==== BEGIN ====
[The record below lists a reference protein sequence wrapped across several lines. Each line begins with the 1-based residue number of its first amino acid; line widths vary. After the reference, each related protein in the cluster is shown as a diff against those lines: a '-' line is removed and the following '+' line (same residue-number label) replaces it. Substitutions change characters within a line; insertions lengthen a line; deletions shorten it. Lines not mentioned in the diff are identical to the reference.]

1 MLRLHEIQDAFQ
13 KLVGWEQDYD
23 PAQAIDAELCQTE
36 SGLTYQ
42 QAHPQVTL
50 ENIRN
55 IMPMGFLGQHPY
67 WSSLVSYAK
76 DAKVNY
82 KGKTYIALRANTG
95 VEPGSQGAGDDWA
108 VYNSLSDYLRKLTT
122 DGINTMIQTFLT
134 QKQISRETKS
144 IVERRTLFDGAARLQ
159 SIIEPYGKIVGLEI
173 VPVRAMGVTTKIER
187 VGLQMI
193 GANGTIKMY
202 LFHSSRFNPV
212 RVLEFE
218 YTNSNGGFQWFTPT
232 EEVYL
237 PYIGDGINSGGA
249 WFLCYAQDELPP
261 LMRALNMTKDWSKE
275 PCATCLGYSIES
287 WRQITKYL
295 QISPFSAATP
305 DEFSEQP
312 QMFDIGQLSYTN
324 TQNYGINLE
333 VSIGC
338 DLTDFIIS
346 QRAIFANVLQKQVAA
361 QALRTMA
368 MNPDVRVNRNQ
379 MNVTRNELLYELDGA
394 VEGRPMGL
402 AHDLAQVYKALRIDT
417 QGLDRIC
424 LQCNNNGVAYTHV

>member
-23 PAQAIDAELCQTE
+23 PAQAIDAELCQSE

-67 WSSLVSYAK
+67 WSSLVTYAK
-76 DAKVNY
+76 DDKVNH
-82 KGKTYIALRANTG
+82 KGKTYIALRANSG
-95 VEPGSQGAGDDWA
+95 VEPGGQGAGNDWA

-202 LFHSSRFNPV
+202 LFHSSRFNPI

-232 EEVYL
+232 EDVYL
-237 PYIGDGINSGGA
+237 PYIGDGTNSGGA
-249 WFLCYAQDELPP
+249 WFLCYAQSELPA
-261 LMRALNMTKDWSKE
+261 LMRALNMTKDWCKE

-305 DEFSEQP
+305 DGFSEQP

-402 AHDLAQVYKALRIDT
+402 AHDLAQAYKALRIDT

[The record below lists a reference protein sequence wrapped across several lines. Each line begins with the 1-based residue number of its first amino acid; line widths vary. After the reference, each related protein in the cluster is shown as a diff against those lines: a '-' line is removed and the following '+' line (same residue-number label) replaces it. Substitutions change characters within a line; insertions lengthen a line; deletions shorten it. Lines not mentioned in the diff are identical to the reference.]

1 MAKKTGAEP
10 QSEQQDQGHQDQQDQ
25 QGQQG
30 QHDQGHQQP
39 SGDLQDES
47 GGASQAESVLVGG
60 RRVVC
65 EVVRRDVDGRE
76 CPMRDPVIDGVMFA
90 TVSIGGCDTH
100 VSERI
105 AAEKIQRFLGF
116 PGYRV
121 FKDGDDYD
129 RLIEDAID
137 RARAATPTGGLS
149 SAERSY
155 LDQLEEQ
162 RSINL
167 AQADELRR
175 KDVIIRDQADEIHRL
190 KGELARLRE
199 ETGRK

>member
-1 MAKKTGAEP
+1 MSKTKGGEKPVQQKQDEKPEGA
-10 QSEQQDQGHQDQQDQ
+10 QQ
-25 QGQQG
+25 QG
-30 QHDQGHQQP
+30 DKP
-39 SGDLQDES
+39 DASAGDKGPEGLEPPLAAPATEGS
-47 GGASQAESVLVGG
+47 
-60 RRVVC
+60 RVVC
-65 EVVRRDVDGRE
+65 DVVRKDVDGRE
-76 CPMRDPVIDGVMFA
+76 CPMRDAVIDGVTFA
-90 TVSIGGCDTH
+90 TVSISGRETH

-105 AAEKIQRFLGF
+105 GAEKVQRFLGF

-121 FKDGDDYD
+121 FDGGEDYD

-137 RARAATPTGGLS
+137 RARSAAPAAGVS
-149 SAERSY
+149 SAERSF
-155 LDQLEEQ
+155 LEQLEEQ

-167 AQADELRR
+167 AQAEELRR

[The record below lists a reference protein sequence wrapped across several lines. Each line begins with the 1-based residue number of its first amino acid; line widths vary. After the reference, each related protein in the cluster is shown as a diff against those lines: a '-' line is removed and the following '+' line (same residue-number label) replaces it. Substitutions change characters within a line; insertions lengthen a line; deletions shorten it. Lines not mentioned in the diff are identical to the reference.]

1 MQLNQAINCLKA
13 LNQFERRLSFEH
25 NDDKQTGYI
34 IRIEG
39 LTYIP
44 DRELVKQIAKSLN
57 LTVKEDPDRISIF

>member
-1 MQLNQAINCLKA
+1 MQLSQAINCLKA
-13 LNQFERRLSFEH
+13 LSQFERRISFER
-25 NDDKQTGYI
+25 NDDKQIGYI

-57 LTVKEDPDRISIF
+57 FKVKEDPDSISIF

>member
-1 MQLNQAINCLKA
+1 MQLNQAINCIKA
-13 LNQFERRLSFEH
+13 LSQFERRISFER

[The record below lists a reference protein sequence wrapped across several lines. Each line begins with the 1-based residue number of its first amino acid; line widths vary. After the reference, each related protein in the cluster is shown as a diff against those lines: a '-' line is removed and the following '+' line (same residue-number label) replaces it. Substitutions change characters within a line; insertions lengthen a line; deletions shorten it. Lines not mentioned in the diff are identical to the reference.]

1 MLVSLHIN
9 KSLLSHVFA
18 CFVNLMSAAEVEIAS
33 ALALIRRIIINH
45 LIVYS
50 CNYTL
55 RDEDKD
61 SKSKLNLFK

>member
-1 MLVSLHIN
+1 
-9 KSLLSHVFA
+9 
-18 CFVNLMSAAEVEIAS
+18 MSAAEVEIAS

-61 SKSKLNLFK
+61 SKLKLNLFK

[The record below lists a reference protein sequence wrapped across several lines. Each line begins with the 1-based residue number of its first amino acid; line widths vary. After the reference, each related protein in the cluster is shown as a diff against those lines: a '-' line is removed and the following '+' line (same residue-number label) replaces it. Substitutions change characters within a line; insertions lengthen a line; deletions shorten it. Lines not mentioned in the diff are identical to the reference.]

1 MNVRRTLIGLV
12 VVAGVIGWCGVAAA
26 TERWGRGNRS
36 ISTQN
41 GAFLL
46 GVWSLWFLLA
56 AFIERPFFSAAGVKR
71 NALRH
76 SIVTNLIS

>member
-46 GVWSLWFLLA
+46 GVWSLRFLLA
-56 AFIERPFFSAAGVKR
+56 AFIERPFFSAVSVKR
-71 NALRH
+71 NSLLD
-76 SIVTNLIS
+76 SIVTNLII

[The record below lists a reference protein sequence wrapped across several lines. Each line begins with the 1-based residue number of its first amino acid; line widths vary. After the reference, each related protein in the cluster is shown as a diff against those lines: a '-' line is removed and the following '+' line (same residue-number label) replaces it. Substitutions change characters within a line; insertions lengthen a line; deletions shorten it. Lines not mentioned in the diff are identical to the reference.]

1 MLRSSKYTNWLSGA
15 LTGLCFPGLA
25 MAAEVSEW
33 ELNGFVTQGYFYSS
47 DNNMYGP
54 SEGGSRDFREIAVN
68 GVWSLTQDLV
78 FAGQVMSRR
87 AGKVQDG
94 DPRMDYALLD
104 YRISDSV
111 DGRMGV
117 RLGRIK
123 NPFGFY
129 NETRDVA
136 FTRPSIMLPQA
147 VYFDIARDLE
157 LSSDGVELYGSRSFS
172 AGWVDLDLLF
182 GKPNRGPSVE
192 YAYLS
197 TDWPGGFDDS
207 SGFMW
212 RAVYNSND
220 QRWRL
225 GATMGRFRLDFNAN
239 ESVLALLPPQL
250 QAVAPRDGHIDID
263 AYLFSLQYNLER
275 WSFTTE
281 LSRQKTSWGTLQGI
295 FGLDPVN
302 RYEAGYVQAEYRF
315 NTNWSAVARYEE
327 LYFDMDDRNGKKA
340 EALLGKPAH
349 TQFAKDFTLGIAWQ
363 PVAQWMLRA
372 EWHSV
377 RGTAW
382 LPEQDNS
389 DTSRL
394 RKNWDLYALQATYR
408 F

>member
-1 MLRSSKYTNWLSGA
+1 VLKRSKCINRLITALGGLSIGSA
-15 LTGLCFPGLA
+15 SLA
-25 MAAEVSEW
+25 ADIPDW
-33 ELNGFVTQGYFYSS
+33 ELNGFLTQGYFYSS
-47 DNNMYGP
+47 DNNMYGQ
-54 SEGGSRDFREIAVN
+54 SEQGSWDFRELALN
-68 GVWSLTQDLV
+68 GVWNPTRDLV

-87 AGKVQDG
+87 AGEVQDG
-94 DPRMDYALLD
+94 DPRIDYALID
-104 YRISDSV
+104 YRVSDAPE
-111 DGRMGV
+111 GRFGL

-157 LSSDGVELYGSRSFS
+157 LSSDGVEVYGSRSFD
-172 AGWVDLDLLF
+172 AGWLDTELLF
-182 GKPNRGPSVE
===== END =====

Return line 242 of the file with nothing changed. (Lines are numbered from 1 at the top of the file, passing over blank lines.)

+54 SEQGSWDFRELALN